Uber acknowledged Thursday in a filing for its initial public offering that classifying its drivers as employees, rather than independent contractors, would require a fundamental shift in the ride-hailing app’s business model. Uber currently classifies its drivers as independent contractors, which excuses the company from providing benefits, overtime pay, and a slew of worker protections reserved for those designated as employees. This approach has been challenged on multiple fronts—Uber stated Thursday that more than 60,000 drivers have filed or plan to file cases in arbitration claiming they should be classified as employees instead, while rulings in California, France, and the U.K. also threaten Uber’s current scheme. Hoping to bypass the unfriendly California ruling, Uber has been negotiating with unions and state lawmakers to enact legislation that would provide workers with other perks or protections in exchange for retaining Uber’s independent contractor classification for gig economy drivers. Uber has also asked the U.S. Securities and Exchange Commission to amend regulations to allow Uber to compensate its drivers with equity. For the time being, Uber plans to offer its more than 1.1 million drivers in the United States cash bonuses ranging from $100 to $10,000, which the drivers may use to buy Uber stock at its IPO price.
The Texas Senate passed a pair of bills on Thursday to block municipalities from requiring private businesses to provide paid sick leave, vacation time, and health and retirement benefits to workers. The Senate voted along party lines, sending the measures to the Texas House for debate. Opponents voiced their concern that the legislation would unravel not only local sick leave and benefits laws, but also ordinances passed in Dallas, Fort Worth, Plano, and other cities to combat discrimination against LGBT workers. An amendment that would have explicitly shielded such local LGBT protections failed to pass. Texas Senator Brandon Creighton, R-Conroe, claimed the amendment would “muddy” the legislation, which he co-authored and argued was necessary to keep Texas business-friendly and protect jobs.
The Washington Post reports that employers have been paying Ovia, a popular fertility, pregnancy, and parenting app, to turn over intimate details about their workers’ personal lives, from the average time it took employees to get pregnant to the top medical questions they researched to how soon new parents planned to return to work. Ovia has set up an arrangement that allows employers to provide a special version of the app to their workers, who then log when they have had sex, how they’re feeling, the look and color of their cervical fluid, and information about their sleep, diet, and weight. Ovia then gives employers and health insurers access to aggregate data collected from workers, including their average age, number of children and current trimester, and the percentage of workers who had high-risk pregnancies, had C-sections, gave birth prematurely, or conceived after a stretch of infertility. Employers ostensibly want this data to help plan for health care spending and cut medical costs. But critics say companies may actually use the information to roll back health benefits or impose greater costs on employees, while simultaneously exposing workers to the risk that their private information will be exposed in a data breach.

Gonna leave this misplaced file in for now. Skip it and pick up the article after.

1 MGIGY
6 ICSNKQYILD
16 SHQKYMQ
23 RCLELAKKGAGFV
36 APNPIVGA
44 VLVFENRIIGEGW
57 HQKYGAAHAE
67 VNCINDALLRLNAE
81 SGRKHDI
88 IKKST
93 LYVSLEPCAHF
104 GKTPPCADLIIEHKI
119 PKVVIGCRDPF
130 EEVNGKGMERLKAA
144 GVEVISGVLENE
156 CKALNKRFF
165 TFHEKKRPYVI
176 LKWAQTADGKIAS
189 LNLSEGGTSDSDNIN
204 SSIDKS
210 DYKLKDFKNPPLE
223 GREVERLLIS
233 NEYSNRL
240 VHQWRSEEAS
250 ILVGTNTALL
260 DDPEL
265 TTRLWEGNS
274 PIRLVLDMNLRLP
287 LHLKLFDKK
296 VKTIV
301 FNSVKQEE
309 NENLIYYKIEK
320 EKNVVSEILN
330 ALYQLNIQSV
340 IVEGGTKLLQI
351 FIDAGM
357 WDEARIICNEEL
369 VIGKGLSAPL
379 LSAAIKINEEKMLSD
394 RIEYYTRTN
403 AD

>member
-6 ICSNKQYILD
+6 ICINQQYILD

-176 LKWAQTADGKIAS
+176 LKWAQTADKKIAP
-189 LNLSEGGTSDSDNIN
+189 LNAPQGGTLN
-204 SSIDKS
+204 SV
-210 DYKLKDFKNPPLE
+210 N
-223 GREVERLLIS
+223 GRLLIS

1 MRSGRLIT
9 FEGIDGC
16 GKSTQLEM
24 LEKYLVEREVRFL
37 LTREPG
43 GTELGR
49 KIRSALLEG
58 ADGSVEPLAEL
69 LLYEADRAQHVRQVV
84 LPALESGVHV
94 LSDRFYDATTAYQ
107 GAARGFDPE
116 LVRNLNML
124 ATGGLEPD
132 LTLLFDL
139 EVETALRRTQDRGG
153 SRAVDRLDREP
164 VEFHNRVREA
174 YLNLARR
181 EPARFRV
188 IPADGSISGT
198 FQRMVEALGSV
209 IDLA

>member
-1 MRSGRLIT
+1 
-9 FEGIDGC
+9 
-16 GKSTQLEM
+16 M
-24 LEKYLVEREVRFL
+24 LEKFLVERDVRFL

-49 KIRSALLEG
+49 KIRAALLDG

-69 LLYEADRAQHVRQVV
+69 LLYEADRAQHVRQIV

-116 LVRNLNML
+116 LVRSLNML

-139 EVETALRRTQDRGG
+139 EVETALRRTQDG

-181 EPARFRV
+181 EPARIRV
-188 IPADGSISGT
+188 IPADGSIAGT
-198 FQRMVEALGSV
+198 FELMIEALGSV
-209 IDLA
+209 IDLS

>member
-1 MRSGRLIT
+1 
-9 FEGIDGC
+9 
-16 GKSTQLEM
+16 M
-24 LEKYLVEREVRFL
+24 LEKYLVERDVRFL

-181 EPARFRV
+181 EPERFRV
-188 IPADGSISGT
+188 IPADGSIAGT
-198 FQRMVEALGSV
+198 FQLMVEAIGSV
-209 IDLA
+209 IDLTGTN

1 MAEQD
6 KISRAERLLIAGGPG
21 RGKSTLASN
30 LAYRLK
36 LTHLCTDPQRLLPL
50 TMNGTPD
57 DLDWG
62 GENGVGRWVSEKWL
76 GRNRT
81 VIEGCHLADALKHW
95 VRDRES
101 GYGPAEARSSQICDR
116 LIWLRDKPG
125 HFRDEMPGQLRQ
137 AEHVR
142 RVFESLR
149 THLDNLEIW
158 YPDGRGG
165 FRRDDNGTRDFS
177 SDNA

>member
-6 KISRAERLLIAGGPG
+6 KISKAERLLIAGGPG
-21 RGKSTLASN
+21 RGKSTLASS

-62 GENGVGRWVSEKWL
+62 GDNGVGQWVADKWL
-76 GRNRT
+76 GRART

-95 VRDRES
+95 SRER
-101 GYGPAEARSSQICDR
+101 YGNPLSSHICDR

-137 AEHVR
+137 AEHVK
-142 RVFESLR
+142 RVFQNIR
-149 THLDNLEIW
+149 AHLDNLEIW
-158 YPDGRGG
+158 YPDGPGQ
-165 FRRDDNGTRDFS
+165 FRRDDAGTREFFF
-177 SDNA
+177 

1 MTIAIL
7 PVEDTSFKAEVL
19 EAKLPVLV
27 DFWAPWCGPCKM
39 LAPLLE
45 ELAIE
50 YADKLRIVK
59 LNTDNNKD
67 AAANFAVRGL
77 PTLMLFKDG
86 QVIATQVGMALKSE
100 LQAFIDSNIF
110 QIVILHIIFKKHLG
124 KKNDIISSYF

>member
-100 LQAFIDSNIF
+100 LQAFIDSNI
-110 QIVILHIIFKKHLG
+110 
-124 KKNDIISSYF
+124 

New York City’s city council voted 40-4 earlier this week to prohibit most public and private employers from drug testing job applicants for marijuana use, The New York Times reported Thursday. Mayor Bill de Blasio is expected to sign the measure into law, with the new rules taking effect one year later. Drug policy and employment experts say this might be the first law of its kind, though the change would not cover all workers. The legislation would allow marijuana testing to continue for federal and state employees and contractors; transportation workers, such as truck drivers and pilots; as well as employees in law enforcement, construction, or positions that require supervising children or medical patients. Moreover, employers would still be allowed to drug test workers who appear to be under the influence of marijuana on-the-job.
Thousands of Stop and Shop workers in New England walked off their jobs on Thursday after they were unable to reach an agreement with the grocery chain on wage levels, take-home pay, and retirement benefits. The strike includes five locals of the United Food & Commercial Workers representing 31,000 Stop & Shop workers in Massachusetts, Connecticut, and Rhode Island. Also on Thursday, teachers in Sacramento went on strike for the first time in 30 years, as part of their push for better pay and smaller classes.